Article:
We needed to compare the actual response with the expected response. However, byte-to-byte comparison was not the option for us. If we compare JSONs, we should compare structures; formatting should not be important while the JSON is valid. Even the order of the JSON attributes at any level should not be important, just their paths from the root element. In some cases, the order of the array items should be ignored. Including the case when such array items are non-uniform JSON structures having their own arrays and nested levels. We call it “smart compare”.

Requirement 5. Compatibility with the various development environments.
The tools should be a console app and support MacOS (Bash), Linux (Bash), and Windows (Powershell).

 

Key concepts

Architecture

Recipes

A recipe is a JSON fragment contributing to a payload, an expected response, or a configuration of the HTTP call. It is just a JSON file located in the recipe repository (directory).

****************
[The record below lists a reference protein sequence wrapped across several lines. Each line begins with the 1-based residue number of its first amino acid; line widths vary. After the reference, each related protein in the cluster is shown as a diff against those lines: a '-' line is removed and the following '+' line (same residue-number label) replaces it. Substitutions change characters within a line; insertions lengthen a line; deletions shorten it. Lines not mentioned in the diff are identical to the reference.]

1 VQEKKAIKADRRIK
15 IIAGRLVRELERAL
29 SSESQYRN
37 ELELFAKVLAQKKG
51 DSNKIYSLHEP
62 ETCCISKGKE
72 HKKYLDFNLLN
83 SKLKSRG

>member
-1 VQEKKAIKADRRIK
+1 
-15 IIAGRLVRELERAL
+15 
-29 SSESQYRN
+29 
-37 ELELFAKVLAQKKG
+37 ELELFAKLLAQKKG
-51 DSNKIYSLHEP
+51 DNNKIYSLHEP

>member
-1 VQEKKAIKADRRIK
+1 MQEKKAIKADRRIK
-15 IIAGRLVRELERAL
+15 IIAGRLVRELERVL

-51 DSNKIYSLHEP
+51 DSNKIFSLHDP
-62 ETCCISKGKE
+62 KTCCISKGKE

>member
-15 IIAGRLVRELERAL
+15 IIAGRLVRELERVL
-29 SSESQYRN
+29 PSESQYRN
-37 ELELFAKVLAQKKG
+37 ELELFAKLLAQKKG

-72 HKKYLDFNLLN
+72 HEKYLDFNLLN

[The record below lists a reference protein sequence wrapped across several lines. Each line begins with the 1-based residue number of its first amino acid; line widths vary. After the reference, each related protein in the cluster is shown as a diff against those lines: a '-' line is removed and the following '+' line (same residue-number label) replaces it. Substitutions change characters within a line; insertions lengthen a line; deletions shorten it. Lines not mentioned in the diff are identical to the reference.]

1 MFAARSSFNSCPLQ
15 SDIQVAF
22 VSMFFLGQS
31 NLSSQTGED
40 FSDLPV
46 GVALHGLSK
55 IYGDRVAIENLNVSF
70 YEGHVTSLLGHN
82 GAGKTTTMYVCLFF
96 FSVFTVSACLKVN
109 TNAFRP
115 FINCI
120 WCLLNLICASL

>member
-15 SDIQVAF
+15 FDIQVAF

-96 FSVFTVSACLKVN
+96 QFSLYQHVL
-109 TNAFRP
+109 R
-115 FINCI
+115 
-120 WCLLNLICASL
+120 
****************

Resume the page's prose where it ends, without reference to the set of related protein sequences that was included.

A set of recipes define everything that you need to make an HTTP call. What URL to hit, what headers to use, a retries policy, an HTTP method to use, authorization and authentication details.

An app accepts recipes to build a call profile and, separately, recipes to form an expected response.

A recipe is a JSON file. It has two pre-defined root elements,

  • conf” for a call profile
  • payload” to form POST/PUT/PATCH payload

A `conf` section describes the call profile: everything but the payload

A `payload` section is designed to describe a payload for a call.

 

Example of a recipe:

recipes/u/products/get.json:

{
     "conf": {
     "url": "${_conf.host}/get-product?sku=${_conf.sku}",
     "method": "GET"
  }
}

 

recipes/response/products/get/TESTPRODUCTSKU.json:

{
  "payload" : [
    "/payload/products/get/essential-attributes",
    "/payload/products/get/images",
    "/payload/products/get/product-categories"
   ]
}

recipes/s/products/get/test-product.json:

{
   "conf" : {
       "sku" : "TESTPRODUCTSKU"
     } 
}

recipes/e/qa1.json:

{
   "conf" : {
      "host" : "https://qa1"
    } 
}

Running the test with these three recipes:

> e2e-cli \
    --recipe recipes/u/products/get \
    --recipe recipes/e/qa1 \
    --recipe recipes/s/products/get/test-product \
    --resprecipe recipes/response/products/get/TESTPRODUCTSKU

 
TEST PASSED

 

Recipes repository

Each recipe is just a file in the filesystem, and the path to it is often self-explaining.

recipes/u/shopping-cart/get-items.json